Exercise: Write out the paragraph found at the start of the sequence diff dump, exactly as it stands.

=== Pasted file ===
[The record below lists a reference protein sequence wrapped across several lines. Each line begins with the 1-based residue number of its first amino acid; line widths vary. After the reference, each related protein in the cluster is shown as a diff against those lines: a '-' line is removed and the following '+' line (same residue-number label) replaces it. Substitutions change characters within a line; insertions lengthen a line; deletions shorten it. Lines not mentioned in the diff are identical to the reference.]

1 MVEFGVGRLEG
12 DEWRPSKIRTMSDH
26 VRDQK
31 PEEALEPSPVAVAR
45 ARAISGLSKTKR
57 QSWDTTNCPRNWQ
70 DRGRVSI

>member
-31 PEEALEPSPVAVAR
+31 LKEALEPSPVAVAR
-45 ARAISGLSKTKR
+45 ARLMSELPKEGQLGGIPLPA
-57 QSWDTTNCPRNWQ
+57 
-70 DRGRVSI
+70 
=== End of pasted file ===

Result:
[The record below lists a reference protein sequence wrapped across several lines. Each line begins with the 1-based residue number of its first amino acid; line widths vary. After the reference, each related protein in the cluster is shown as a diff against those lines: a '-' line is removed and the following '+' line (same residue-number label) replaces it. Substitutions change characters within a line; insertions lengthen a line; deletions shorten it. Lines not mentioned in the diff are identical to the reference.]